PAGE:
Despite these efforts, an AAV expression cassette capable of delivering a large transgene with high expression level is still not available. As a strategy to expand the available size of transgenes in AAV, we decided to minimize the size of the expression cassette to allow more space for transgenes. Using an AAV expression cassette known to express transgenes with high efficiency as a template, we generated a variety of shorter cassettes. Then we systematically evaluated their expression efficiency in neurons to maximize packaging capacity while not compromising transgene expression.
Experimental strategy for modifying expression cassettes
Transgene expression driven by AAV expression cassettes with modified WPRE
WPRE is a 600 bp long tripartite element containing gamma, alpha, and beta elements, in the given order  and contributes to the strong expression of transgenes in AAV systems [11–13]. It also enhances the expression of a transgene lacking introns. In a previous study , a shortened WPRE sequence (WPRE2) containing a minimal gamma element and a partial alpha-beta element was used in an AAV vector, but its transgene expression efficiency was not quantitatively examined. We shortened this sequence further so that it contained only minimal gamma and alpha elements (WPRE3). Introns are known to possess a posttranscriptional regulatory element that efficiently induces transport of mRNA out of the nucleus and enhances mRNA stability . Therefore, we inserted a chimeric intron sequence instead of WPRE to examine whether an intron sequence, shorter than WPRE, could increase transgene expression comparable to WPRE. We compared the EGFP expression efficiency of expression cassettes containing WPRE (CWB), WPRE3 (CW3B), or a short chimeric intron (CIB), together with an expression cassette lacking any of these (CB) (Figure 1). CB that lacks WPRE from CWB exhibited reduced EGFP expression compared to CWB (28.6% of CWB), indicating that WPRE is critical for strong expression. The chimeric intron did not enhance the expression of EGFP. The EGFP expression level of CW3B was not statistically different compared with that of the control CWB cassette (83.4%), even though the size of WPRE had been significantly reduced (from 600 bp WPRE to 247 bp WPRE3, approximately 41.2% of original size).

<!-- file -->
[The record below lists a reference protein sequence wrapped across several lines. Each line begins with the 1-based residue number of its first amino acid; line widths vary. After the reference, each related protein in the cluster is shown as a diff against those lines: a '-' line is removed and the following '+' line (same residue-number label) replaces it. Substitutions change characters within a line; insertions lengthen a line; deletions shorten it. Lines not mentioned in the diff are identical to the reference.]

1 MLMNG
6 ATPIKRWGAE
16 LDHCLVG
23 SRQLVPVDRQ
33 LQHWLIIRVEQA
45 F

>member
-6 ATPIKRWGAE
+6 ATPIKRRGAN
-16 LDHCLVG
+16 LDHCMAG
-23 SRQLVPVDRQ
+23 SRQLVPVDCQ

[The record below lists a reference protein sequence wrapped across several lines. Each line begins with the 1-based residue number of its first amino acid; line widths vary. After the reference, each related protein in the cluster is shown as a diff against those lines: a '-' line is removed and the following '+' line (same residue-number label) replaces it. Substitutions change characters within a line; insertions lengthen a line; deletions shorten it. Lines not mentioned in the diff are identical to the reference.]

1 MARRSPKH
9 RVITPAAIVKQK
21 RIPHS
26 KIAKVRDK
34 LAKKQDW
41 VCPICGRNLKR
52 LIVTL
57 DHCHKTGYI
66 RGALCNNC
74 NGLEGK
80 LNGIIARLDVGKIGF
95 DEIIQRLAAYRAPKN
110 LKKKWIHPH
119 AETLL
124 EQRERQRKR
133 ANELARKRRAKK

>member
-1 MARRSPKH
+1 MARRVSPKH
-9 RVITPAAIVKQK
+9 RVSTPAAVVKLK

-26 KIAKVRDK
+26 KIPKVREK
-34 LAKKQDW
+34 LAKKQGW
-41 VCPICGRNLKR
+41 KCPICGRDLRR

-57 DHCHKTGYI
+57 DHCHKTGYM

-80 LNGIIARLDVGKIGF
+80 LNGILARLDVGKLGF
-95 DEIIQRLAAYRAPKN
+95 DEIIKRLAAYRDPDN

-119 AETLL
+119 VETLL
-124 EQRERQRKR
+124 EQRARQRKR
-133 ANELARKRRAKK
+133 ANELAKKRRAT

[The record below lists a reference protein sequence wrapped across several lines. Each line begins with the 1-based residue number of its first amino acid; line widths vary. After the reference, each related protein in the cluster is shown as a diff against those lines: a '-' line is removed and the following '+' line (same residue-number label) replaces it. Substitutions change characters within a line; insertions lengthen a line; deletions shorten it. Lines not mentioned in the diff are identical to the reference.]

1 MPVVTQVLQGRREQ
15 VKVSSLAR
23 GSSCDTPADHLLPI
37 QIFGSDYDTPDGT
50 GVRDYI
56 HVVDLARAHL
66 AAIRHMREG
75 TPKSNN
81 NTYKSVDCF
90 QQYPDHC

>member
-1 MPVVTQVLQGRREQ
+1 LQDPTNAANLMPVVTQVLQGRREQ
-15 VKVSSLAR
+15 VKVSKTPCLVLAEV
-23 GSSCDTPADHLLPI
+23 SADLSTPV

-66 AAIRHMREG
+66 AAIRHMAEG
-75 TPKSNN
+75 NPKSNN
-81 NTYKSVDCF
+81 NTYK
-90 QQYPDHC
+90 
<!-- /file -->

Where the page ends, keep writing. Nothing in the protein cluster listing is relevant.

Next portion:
Effects of modification in the polyadenylation signal on transgene expression
Using CW3B as a template, we next compared the transgene expression efficiency of various polyadenylation signal sequences (Figure 2A). Aside from the CWB component bGHpA, the SV40 early/late polyadenylation signal is also commonly used for efficient transgene expression in mammalian cells. Because the late polyadenylation signal sequence acts more efficiently for transgene expression than the early polyadenylation signal sequence due to the presence of a short upstream element preceding the mRNA cleavage site [19, 20], only the late polyadenylation signal sequence was tested in this study. We first designed an expression cassette containing the SV40 late polyadenylation signal sequence instead of bGHpA (CW3L). A previous study using lentiviral vectors showed that the upstream element in the late SV40 polyadenylation signal enhances the function of the polyadenylation signal to a greater extent in a tandem arrangement than when alone . Therefore, we tested this in our study as well, by adding an additional upstream sequence element prior to the full late polyadenylation signal (CW3SL). Because a short synthetic polyadenylation signal was successfully used in a previous study , we also generated AAV expression cassettes that have a synthetic polyadenylation signal alone (CW3A), or together with a single (CW3SA) or tandem upstream element of the SV40 late polyadenylation signal (CW3SSA). Compared with CW3B, the expression levels of EGFP were 106.5% by CW3L, 122.7% by CW3SL, 49.7% by CW3A, 70.3% by CW3SA, and 76.4% by CW3SSA (Figure 2B-D).